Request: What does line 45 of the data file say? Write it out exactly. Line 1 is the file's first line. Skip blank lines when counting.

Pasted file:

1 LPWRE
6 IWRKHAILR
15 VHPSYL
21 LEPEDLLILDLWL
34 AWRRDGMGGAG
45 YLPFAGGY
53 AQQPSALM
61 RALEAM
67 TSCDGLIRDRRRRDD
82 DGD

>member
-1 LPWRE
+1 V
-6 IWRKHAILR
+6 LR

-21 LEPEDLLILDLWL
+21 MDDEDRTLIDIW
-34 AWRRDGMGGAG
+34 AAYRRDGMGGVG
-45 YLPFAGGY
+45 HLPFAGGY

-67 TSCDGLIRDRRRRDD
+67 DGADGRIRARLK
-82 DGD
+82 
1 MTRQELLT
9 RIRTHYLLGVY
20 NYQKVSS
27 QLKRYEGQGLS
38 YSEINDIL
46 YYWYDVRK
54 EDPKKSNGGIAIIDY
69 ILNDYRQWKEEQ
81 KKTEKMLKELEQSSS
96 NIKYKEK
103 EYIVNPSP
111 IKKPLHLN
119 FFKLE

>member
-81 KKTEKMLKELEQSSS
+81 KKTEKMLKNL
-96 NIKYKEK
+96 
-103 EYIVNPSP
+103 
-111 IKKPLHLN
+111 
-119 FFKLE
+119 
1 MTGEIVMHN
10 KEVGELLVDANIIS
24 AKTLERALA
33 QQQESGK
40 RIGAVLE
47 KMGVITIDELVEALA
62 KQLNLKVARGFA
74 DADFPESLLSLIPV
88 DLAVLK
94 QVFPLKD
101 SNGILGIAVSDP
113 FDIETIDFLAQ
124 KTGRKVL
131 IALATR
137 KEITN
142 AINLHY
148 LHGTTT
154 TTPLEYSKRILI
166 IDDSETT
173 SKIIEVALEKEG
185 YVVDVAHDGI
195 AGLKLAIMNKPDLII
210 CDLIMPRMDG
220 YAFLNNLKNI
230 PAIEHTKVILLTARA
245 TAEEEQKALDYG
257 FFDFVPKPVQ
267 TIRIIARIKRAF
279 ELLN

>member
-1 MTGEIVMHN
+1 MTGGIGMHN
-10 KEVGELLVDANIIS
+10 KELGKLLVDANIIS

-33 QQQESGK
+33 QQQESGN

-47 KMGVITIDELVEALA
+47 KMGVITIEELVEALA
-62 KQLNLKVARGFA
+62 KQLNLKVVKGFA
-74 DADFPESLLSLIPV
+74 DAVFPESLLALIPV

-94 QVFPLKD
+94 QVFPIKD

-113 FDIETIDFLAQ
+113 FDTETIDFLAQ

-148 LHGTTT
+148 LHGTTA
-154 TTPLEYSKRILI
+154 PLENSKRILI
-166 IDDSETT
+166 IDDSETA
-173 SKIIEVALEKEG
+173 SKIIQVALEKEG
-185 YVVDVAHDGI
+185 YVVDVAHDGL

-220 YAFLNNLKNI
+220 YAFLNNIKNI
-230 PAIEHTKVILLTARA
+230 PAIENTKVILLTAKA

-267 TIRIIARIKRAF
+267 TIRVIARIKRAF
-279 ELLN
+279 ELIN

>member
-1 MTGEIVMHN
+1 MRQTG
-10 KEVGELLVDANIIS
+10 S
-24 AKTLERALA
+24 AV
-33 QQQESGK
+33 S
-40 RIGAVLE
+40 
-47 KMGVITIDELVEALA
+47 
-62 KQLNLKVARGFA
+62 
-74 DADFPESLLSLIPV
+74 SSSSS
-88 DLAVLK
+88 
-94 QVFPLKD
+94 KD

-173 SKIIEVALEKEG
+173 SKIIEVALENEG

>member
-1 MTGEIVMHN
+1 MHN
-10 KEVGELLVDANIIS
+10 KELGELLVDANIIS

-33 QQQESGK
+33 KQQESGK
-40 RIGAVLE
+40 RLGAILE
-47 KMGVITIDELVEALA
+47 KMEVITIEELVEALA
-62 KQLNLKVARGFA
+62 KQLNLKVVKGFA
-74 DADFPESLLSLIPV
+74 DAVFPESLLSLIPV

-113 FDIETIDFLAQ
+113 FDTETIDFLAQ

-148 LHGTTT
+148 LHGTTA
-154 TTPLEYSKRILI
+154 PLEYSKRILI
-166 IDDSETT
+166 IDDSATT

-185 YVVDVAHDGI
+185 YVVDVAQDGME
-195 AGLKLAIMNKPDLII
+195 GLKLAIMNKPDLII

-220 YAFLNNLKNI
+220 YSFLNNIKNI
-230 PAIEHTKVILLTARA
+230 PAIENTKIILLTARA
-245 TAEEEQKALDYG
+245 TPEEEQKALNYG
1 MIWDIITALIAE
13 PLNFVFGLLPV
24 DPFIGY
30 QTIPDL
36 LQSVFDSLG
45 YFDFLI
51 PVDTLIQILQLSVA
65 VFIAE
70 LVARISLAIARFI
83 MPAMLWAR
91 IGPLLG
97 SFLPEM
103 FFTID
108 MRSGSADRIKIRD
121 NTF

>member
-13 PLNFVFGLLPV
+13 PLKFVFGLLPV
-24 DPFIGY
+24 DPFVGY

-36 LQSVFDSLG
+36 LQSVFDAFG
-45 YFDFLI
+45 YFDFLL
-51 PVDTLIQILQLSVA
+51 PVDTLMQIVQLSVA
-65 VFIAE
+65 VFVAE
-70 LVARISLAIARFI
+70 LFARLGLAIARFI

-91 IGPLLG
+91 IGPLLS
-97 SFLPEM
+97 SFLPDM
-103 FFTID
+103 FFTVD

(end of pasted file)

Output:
+103 